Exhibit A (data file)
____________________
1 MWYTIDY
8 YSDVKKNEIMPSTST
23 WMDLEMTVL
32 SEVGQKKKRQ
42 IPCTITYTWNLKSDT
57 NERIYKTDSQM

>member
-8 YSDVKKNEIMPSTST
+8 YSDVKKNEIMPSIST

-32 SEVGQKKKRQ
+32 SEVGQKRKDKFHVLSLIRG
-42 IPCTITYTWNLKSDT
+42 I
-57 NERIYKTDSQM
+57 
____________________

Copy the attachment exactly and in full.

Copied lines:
1 MWYTIDY
8 YSDVKKNEIMPSTST
23 WMDLEMTVL
32 SEVGQKKKRQ
42 IPCTITYTWNLKSDT
57 NERIYKTDSQM

>member
-8 YSDVKKNEIMPSTST
+8 YSDVKKNEIMPSIST

-32 SEVGQKKKRQ
+32 SEVGQKRKDKFHVLSLIRG
-42 IPCTITYTWNLKSDT
+42 I
-57 NERIYKTDSQM
+57 